“Making fake biography, false history, concocting a half-imaginary existence out of the actual drama of my life is my life. There has to be some pleasure in this life, and that’s it.”
A monomaniac quest to explore and try and perfect his art. I’ve always admired Roth more as a craftsman, the day-in, day-out (literally, until he stopped) work of writing. He was fortunate to discover his passion and talent early on, but disciplined –to the point of obsession– …in harnessing, interrogating, following it where it led him, and vice versa. A consummate pro, a total artist. I don’t emulate or necessarily envy this all-or-nothing descent into the self (Roth was always a paradox, where he was at once an utter onanist, artistically, but he always did the work, attempting to make artifice out of that self-absorption…it takes more than ego or solipsism to, even or especially after earning acclaim, get up every day and do the work), but I can stand in awe of the consistency, the production, the integrity.
The only other living author who seems to have produced at such a consistent rate, more out of compulsion and the kind of cultivated, monastic lifestyle (practice makes perfect, etc.) is Stephen King, whose epic drive and stamina I’ve celebrated accordingly.
Look: most writers don’t enter into the act of serious writing if they hope to find acclaim or fortune. Or else, they’re disabused of those naïve illusions in short order. Most give up; most weren’t talented or disciplined enough. (One thing you can say even for the worst –and inevitably most successful– hacks: they are still putting in the time; even if the results are execrable, you don’t wish productivity into existence, and I’m not certain there’s another vocation that involves more wishing and less doing.) So when we think about the exceedingly rare individuals who are able to keep going, find an audience, even some measure of approbation, it’s a selective group, to say the least. And the ones, like Roth and King, who reach the pinnacle of their profession (the former critically, the latter commercially), who still keep going, and not just in an admirably 9 to 5 type fashion, but at the expense of virtually anything else, including relationships and simple pleasures, like breakfast or a richly-deserved trip the fucking museum, we have our avatars and heroes, even if their example is impossible to imitate, much less emulate.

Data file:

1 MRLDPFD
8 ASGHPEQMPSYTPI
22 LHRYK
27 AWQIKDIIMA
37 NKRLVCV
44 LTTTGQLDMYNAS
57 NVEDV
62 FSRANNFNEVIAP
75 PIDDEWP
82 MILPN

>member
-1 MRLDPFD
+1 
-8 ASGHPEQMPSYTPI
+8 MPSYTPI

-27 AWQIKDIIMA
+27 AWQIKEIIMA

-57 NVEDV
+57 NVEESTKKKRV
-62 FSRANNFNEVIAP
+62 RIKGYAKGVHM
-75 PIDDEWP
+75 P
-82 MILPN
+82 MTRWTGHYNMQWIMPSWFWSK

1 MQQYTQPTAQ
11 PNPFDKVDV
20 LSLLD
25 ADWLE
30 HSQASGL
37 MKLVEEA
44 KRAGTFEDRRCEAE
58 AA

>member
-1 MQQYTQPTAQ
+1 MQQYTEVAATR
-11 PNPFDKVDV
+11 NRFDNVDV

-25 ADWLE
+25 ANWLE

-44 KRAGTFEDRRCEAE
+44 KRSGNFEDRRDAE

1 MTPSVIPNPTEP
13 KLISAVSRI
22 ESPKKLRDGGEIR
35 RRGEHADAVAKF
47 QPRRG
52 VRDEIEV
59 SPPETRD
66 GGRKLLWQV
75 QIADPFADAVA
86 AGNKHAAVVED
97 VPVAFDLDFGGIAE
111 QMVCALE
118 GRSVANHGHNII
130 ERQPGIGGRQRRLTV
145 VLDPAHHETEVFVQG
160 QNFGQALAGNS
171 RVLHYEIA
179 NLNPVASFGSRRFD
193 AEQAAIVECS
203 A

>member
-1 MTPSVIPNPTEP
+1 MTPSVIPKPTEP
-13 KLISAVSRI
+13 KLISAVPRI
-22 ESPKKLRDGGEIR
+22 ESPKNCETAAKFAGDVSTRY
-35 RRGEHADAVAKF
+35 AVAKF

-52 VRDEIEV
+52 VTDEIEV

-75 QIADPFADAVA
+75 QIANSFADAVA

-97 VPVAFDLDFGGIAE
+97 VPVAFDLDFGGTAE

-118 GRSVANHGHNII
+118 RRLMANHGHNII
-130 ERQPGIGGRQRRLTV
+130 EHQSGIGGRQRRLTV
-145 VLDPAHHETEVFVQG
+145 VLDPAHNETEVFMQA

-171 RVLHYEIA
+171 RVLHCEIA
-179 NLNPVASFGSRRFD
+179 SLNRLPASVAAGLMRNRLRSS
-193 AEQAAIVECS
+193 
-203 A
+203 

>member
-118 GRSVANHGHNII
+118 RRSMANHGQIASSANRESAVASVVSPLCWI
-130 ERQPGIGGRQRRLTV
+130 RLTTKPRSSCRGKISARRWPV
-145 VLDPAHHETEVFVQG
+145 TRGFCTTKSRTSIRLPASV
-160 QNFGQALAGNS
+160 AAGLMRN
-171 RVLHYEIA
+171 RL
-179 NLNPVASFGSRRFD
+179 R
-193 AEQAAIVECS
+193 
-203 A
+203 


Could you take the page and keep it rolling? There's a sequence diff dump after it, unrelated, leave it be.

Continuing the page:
I’ve taken my obligatory poke at the priapic piñata that was Roth, but I confess to being embarrassingly ill-read: he’s been on my semi-short list of serious writers that warrant a deep dive (and a much deeper dive than I’ve been able or willing to take). And here, on the heels of a similar epiphany regarding the recently-departed Tom Wolfe, I need to free up more unavailable time to pay respects, learn a thing or three, and celebrate yet another icon whose like we won’t see again anytime soon.
Philip Roth’s death (and well-lived artistic life) remind me there’s much more reading, and writing, to do.
Full respect and the hope that he rests, in peace.